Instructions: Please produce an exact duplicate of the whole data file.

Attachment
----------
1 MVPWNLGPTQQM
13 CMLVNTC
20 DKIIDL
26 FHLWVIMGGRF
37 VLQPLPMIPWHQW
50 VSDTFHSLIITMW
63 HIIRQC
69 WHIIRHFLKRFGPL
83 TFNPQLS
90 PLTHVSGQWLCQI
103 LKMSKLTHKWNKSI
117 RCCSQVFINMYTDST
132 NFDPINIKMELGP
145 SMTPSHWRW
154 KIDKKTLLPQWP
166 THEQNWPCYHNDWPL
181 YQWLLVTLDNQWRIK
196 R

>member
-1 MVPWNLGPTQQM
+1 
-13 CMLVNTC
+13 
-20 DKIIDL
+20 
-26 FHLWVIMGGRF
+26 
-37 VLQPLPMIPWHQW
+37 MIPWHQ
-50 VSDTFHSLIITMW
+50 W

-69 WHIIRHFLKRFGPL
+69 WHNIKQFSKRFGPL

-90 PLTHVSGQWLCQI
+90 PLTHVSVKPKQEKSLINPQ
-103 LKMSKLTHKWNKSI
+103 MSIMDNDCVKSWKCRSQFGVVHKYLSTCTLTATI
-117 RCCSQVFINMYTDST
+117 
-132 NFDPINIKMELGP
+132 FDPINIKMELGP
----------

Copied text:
1 MVPWNLGPTQQM
13 CMLVNTC
20 DKIIDL
26 FHLWVIMGGRF
37 VLQPLPMIPWHQW
50 VSDTFHSLIITMW
63 HIIRQC
69 WHIIRHFLKRFGPL
83 TFNPQLS
90 PLTHVSGQWLCQI
103 LKMSKLTHKWNKSI
117 RCCSQVFINMYTDST
132 NFDPINIKMELGP
145 SMTPSHWRW
154 KIDKKTLLPQWP
166 THEQNWPCYHNDWPL
181 YQWLLVTLDNQWRIK
196 R

>member
-1 MVPWNLGPTQQM
+1 
-13 CMLVNTC
+13 
-20 DKIIDL
+20 
-26 FHLWVIMGGRF
+26 
-37 VLQPLPMIPWHQW
+37 MIPWHQ
-50 VSDTFHSLIITMW
+50 W

-69 WHIIRHFLKRFGPL
+69 WHNIKQFSKRFGPL

-90 PLTHVSGQWLCQI
+90 PLTHVSVKPKQEKSLINPQ
-103 LKMSKLTHKWNKSI
+103 MSIMDNDCVKSWKCRSQFGVVHKYLSTCTLTATI
-117 RCCSQVFINMYTDST
+117 
-132 NFDPINIKMELGP
+132 FDPINIKMELGP